I was testing a product last year in a capacity where the development team was just a floor away from me. Initially, I found so many crashes during the first few releases and there were crashes that I could find even after a couple of months and that's bad ( may not be too).
I take the credit of making those developers to do a better unit testing. I did not do that just by finding bugs but did a few things that I'd like to list for you:
1. Festivals and realizations:
One day, I went to the developers with a print out of heuristics and test data that I have been using to find crashes that made them sit and fix bugs, during festival season. It's painful to sit in office and work when the whole nation is celebrating. This psychologically affects them and in my opinion, developers need our help to enjoy festivals and weekends.
So by giving them my customized cheat sheet, I made them aware of those tests that have made them work during festivals. I did not say anything more than that during that meet. Some changes are set to happen by it self, all it needs is a trigger and I provided it.
1.a. Developers used my cheat sheet for unit testing.
1.b. I forced myself to think of more test ideas to find more important problems, quickly.
1.c. It became easy for me to ask the developers, "please send me your unit test results".
1.d. One of them told, "I am using this sheet because I want to enjoy my holidays and not that I want to do unit testing". Whatever is the reason, I am happy that they are doing!
1.e. The unit test results they produce, gave me new ideas.
2. Two to tango:
I frequently consulted other teams during "critical moments" ( as they call ) that they faced. I once had to pair with a developer for a testing activity.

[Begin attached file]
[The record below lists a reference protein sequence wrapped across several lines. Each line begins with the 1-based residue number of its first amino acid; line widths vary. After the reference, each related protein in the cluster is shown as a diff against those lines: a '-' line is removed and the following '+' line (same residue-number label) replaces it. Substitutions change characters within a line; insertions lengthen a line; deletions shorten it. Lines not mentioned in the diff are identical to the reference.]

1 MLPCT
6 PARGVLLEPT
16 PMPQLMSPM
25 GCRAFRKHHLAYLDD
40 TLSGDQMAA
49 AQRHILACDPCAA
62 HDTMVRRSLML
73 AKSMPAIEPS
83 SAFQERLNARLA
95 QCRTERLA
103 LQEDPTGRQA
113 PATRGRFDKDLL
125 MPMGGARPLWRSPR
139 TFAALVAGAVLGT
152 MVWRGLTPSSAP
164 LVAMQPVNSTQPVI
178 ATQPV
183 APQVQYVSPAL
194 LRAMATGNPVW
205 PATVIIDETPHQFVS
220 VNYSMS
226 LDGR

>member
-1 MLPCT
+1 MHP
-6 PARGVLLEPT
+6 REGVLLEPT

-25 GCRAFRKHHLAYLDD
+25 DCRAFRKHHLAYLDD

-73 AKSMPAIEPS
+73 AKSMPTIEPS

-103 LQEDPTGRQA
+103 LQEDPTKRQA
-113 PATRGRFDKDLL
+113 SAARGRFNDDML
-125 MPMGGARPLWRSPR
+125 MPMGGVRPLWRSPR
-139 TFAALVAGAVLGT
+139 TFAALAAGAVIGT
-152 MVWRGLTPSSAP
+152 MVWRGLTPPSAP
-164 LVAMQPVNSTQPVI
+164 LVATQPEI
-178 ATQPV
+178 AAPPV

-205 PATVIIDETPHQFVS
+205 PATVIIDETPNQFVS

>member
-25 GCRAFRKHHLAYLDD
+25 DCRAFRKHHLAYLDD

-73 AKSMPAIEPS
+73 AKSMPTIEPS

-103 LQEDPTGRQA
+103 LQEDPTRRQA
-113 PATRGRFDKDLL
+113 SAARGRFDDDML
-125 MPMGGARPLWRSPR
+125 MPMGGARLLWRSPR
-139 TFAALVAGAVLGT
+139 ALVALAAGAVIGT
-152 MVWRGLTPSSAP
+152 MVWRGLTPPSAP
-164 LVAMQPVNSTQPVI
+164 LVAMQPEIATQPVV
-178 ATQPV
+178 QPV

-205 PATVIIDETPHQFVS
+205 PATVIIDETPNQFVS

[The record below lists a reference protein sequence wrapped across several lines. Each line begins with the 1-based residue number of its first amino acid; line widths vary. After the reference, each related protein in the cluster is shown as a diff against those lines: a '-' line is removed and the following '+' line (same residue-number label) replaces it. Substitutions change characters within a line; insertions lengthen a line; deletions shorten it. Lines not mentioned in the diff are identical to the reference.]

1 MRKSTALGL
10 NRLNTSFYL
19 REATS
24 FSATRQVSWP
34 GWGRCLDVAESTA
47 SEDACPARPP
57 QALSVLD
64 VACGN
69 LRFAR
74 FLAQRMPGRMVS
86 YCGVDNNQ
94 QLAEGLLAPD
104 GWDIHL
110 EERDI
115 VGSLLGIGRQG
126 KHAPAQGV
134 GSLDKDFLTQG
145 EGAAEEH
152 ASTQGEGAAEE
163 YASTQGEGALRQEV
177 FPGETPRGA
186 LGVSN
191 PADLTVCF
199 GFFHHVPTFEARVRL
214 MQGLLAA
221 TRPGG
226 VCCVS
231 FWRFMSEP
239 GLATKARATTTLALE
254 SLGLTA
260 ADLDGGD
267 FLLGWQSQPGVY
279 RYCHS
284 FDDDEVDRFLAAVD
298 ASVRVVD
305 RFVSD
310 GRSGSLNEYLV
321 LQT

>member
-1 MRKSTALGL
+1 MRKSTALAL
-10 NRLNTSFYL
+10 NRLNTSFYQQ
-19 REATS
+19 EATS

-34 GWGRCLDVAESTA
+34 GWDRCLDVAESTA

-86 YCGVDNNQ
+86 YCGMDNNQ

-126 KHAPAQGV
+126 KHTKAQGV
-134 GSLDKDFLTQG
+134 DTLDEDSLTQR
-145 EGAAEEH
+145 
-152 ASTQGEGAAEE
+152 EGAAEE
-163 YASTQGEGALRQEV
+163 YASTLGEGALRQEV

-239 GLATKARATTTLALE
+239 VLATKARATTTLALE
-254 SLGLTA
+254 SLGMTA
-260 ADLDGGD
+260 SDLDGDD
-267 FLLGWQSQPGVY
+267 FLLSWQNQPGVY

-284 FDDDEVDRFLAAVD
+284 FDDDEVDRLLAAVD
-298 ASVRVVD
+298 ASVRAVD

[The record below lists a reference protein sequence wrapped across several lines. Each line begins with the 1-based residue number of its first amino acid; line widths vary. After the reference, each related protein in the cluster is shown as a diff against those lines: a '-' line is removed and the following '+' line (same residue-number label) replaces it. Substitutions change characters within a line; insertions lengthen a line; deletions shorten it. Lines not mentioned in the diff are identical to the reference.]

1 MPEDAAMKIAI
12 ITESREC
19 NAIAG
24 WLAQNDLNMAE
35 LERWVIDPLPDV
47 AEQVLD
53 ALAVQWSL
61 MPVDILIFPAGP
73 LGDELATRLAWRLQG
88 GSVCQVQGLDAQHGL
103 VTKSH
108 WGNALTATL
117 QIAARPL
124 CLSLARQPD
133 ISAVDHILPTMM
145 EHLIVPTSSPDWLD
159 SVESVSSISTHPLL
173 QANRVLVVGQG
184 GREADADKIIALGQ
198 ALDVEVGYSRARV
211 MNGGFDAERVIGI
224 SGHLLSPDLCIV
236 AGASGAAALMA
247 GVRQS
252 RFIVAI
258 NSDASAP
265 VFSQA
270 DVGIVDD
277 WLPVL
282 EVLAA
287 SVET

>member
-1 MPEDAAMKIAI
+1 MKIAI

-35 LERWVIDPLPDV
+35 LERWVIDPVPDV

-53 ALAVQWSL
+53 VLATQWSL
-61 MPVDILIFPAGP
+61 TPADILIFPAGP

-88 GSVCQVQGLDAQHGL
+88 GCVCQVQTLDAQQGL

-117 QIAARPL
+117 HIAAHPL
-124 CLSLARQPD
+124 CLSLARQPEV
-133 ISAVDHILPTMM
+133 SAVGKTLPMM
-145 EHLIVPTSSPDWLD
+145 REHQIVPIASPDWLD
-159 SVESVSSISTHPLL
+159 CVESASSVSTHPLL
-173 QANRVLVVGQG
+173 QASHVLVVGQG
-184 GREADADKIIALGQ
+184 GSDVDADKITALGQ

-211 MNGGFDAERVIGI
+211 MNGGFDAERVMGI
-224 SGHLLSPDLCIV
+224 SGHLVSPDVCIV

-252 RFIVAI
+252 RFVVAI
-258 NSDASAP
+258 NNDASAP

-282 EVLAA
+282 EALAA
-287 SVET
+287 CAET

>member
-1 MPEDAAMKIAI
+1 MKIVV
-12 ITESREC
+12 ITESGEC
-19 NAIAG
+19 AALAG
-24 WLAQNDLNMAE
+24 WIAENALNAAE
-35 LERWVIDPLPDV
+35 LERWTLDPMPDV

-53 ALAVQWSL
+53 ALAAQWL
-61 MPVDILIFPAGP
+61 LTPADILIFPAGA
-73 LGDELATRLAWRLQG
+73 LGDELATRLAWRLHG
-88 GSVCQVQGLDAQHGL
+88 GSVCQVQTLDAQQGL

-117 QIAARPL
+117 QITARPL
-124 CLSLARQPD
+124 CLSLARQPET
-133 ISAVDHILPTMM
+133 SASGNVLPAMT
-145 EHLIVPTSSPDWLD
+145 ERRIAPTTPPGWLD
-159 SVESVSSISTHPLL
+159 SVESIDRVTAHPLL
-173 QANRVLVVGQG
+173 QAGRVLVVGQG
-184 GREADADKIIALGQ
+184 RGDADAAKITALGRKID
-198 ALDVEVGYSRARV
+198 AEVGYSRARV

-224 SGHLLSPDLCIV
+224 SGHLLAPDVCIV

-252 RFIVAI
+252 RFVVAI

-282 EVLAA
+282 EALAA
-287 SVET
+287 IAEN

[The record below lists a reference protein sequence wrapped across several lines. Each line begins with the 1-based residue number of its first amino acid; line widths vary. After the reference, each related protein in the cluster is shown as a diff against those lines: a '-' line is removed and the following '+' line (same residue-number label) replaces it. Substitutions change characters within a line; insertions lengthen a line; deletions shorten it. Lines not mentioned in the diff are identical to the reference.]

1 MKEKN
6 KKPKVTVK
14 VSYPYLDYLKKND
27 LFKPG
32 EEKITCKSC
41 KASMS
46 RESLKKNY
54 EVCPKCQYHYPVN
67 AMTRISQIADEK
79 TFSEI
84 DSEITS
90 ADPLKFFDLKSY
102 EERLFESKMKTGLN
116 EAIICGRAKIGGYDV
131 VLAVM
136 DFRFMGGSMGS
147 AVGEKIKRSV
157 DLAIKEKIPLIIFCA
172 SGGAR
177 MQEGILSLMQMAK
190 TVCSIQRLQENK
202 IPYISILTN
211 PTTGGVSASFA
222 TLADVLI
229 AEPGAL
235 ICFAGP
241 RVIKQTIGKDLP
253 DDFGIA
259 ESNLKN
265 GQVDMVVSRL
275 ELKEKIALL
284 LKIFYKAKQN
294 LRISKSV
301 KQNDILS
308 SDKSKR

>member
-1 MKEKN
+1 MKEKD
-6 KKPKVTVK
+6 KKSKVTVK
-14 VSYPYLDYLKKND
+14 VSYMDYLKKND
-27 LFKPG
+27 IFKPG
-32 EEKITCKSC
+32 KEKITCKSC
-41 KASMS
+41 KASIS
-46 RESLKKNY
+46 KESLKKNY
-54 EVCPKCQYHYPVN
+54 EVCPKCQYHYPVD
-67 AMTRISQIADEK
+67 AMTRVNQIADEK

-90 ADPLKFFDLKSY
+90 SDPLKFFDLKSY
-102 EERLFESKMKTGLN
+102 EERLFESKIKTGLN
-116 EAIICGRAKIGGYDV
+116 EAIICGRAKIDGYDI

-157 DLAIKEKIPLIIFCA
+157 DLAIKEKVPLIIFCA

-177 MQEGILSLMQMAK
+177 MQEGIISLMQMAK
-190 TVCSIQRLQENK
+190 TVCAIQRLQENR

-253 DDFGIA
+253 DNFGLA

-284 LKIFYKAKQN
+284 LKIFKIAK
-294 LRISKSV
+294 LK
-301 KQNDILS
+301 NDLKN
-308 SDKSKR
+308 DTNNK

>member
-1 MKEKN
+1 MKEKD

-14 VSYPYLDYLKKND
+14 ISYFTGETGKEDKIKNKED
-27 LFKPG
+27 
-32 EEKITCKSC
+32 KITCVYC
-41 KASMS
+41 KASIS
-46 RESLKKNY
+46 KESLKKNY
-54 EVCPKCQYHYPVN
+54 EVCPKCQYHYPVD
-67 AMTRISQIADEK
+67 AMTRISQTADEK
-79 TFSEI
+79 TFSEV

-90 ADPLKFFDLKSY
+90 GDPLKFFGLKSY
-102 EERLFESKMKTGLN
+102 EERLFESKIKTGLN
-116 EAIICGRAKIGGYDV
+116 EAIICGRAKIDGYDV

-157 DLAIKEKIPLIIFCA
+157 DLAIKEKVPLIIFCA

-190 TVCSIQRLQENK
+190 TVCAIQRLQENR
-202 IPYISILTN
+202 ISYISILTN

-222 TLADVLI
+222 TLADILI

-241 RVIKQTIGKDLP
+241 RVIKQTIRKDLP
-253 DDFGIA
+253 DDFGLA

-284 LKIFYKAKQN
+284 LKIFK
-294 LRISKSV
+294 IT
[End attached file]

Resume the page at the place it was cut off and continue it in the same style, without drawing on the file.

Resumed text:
It was a little gimmick that I played with him that got him thinking of doing unit testing better than before. All I did is to say, "Hey, you better close your eyes and don't see what I am doing. I would do some little tricks that testers usually do to find some important problems. If you are careful and observant, testers like me might not be able to find bugs in your code".
2.a. Had I continued without that gimmick, he might not have opened himself for a careful observation of the kind of tests that I did as any other developer to my knowledge doesn't carefully observe a tester at work.
2.b. He unit tested and then said to me one day, "Pradeep, you shouldn't have showed me the tricks. Now my testers are facing a tough time to look for those crashes that they usually find in my code". I just had a smile in my face. I was convinced that he didn't understand what was running in my mind but that's fine with me.
2.c. Maybe the testers of his team might have come out with more test ideas than to look for the same crash that they are accustomed to. Well, I admit I don't know about that but it's my guess.
3. Patterns and structure of crimes:
Sherlock Holmes, as many of you might know still lives in Bakers Street providing inspiration to testers like ( not a great tester ) me , Robert Sabourin (great tester) and many other great testers, observes patterns and structure of people whom he suspect to be criminals and tracks down the criminal based on the pattern and structure of crime.
I observe a pattern and structure through the bugs that arise from a developer's code. It has helped to build my intuition and hence when I get a release with changes made by a specific developer, I look for those patterns and structure, which has been handy sometimes to find important problems, rapidly.
I felt it's a good idea to inform the developer, my observation about the pattern and structure of the bugs that arises of his code and did it in a polite way ( developers aren't criminals, remember).
3.a. He said, "Thank you! I now know where to work on and develop my development skills."
3.b. Our relationship got stronger.
3.c. I am convinced that good testers can help developers to develop their development skills.
(For those developers looking at this post, I hope you got a reason why you should lend your hand when we want to shake hand with you, for your own benefit. We love shaking hands with anyone who could help us better our testing and you are important to us)
Meta cognition helps me develop my testing skills and testing activity and I am happy that it helped others too.
-- Pradeep Soundararajan - firstname.lastname@example.org - +91-98451-76817
"Pradeep's first language is not English--his first language appears to be testing." -- Michael Bolton